Department for Education provisional statistics, published today, show that 253 out of approximately 1,400 eligible independent schools took part in the assessments this summer – a drop of 25 per cent since 2015, when the total stood at 338.

It is compulsory for state-funded schools to administer the Sats at the end of both KS1 and KS2, but independent schools can choose whether to take part or not.

The Sats involve tests in reading, maths and spelling, punctuation and grammar (Spag), and a writing assessment carried out by teachers, which follows nationally set criteria.

The test were reformed in 2016 to match the new “tougher” national curriculum. In their first year, 53 per cent of pupils reached the new expected standard in all of reading, writing and maths; in the previous year, 80 per cent achieved what was then the expected level 4 in the 3Rs.

Stark gender gap in pupils’ favourite subjects

by TES, September 4, 2018

The subjects that boys and girls most enjoy are still defined by a stark gender gap, a new poll shows.

A survey by YouGov asked more than 4,000 children aged 6 to 15 how much they enjoyed a list of subjects.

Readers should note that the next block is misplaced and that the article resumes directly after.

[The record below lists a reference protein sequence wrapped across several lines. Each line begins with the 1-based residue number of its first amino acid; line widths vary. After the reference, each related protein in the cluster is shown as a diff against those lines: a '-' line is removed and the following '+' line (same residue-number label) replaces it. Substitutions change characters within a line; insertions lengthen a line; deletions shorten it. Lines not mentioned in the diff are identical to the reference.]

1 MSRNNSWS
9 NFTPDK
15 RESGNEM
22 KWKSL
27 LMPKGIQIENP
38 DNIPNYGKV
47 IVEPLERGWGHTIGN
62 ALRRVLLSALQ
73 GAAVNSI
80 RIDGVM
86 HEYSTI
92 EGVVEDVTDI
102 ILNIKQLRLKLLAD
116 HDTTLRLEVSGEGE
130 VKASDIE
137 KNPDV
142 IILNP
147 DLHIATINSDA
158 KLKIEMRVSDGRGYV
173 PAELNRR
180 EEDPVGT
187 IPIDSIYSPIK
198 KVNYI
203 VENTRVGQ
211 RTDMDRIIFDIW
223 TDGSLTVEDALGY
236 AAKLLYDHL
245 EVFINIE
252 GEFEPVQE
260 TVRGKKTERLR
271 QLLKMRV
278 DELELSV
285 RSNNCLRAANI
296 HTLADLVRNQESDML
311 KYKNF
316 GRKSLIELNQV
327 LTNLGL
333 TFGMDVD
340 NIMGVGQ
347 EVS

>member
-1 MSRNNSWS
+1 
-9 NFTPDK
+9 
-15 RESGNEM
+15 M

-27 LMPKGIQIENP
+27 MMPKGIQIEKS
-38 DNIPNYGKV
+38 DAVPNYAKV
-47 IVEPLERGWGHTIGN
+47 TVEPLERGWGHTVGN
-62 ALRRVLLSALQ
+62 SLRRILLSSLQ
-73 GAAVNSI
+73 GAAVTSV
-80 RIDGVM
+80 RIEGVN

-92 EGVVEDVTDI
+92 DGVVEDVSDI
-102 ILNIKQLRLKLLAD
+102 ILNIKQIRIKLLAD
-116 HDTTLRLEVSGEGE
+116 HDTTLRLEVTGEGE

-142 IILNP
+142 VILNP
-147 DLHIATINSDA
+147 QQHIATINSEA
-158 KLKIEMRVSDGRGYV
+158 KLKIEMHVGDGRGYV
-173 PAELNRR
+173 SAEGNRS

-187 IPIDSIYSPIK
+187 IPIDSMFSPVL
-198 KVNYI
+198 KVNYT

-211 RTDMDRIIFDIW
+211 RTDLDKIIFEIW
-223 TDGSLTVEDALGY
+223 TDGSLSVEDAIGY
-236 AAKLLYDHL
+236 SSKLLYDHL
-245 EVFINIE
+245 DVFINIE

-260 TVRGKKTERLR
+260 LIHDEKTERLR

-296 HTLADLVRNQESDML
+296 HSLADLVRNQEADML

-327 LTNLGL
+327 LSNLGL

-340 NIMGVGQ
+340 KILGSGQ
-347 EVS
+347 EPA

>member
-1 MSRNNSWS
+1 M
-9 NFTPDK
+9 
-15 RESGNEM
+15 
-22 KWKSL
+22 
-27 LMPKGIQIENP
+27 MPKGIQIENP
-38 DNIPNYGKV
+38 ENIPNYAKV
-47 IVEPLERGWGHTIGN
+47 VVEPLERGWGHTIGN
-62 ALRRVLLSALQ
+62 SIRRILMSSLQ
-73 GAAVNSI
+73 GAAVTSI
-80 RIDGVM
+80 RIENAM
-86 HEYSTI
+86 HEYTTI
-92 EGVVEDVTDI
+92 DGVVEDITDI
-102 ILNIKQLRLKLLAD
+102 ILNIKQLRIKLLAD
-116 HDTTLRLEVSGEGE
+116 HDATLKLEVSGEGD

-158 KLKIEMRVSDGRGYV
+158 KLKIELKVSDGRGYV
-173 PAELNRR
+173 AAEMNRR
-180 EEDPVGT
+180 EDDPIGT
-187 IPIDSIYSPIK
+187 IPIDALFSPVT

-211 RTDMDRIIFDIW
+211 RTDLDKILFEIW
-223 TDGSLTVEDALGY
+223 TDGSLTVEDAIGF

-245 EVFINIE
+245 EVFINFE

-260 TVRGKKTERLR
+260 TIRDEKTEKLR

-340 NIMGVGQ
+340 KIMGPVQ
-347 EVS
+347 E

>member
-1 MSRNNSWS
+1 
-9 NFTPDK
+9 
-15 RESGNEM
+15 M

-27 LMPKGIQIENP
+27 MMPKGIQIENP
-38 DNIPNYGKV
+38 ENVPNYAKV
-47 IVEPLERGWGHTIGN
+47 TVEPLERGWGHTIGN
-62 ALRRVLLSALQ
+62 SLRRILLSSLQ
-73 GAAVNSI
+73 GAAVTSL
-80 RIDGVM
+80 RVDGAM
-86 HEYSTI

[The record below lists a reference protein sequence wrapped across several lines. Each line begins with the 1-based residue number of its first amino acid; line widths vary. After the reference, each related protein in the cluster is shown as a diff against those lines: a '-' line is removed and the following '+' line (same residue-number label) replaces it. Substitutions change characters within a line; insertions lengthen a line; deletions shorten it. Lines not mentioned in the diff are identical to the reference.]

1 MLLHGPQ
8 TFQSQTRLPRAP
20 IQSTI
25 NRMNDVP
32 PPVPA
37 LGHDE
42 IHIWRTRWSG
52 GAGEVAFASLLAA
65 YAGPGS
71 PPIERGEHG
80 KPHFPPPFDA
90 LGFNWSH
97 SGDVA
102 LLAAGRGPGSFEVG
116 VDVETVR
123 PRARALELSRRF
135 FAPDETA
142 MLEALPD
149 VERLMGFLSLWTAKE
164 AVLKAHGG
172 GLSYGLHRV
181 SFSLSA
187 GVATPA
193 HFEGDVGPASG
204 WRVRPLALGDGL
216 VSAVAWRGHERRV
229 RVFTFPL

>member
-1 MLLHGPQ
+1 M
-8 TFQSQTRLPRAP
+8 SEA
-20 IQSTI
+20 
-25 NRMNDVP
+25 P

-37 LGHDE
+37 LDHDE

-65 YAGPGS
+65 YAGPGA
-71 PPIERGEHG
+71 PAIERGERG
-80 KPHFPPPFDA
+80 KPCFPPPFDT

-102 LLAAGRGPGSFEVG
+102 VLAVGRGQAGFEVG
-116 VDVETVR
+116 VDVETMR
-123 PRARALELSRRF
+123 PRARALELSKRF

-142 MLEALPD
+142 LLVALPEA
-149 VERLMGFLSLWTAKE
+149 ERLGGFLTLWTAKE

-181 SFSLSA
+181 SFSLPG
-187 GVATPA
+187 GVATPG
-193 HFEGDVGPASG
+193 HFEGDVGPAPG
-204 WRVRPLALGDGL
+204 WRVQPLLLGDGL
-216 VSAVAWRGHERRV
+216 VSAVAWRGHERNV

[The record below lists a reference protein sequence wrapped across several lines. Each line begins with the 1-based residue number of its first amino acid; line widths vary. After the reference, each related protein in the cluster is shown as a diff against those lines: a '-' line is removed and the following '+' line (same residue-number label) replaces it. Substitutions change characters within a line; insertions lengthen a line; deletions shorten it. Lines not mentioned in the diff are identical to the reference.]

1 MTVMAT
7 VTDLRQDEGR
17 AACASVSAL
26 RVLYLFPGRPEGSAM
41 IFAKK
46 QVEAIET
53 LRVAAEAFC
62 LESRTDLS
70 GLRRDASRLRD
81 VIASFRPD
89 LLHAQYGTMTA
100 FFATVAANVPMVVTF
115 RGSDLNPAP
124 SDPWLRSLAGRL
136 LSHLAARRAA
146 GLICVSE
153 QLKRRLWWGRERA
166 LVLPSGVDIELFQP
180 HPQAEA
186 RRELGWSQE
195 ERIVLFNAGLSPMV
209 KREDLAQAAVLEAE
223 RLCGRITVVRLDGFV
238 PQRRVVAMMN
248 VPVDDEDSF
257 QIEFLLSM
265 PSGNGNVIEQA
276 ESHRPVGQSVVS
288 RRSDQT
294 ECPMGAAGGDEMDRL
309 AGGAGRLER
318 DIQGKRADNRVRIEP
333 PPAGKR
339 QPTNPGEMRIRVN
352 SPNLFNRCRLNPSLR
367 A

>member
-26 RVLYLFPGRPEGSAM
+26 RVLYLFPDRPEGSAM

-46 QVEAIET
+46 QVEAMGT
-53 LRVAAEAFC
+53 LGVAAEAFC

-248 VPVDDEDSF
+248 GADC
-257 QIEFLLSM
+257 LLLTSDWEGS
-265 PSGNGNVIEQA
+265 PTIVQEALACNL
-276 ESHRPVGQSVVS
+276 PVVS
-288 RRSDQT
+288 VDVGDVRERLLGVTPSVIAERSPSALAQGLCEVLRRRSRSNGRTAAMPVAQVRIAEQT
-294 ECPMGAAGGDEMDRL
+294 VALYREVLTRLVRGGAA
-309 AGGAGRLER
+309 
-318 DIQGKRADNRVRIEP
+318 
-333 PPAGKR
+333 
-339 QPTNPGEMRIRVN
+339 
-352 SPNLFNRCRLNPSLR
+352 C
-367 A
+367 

The biggest difference of opinion between the sexes was in art: 62 per cent of girls studying the subject said they enjoyed it, compared with only 34 per cent of boys – a difference of 28 percentage points.

Girls were also much more likely than boys to say they enjoyed English (42 per cent compared with 25 per cent of boys), music (48 per cent against 34 per cent) and languages (28 per cent against 18 per cent).

Subject preferences 'down to gender stereotyping'
By contrast, boys were much more likely to say they enjoyed computing (64 per cent compared with 46 per cent of girls), maths (42 per cent against 32 per cent), science (48 per cent against 39 per cent) and physical education (51 per cent against 42 per cent).

'Super-selective' grammar school must change rules

by TES, September 4, 2018

Classified as 11 Plus.

A ”super-selective” grammar school has been ordered to change its admission policy after it was found to be in breach of admissions laws.

The Rochester Grammar School, a “popular and oversubscribed” girls’ school in Medway, Kent, was found to give priority to pupils with siblings in other secondary schools within its multi-academy trust, including a selective school for boys.

In a report published today, the Office of the Schools Adjudicator (OSA) says it considered the views of the local authority as well as those of a legal adviser for the Thinking Schools Academy Trust, which runs the grammar, and those of “an objector,” among other documents, in reaching its decision that the school breached the admissions code.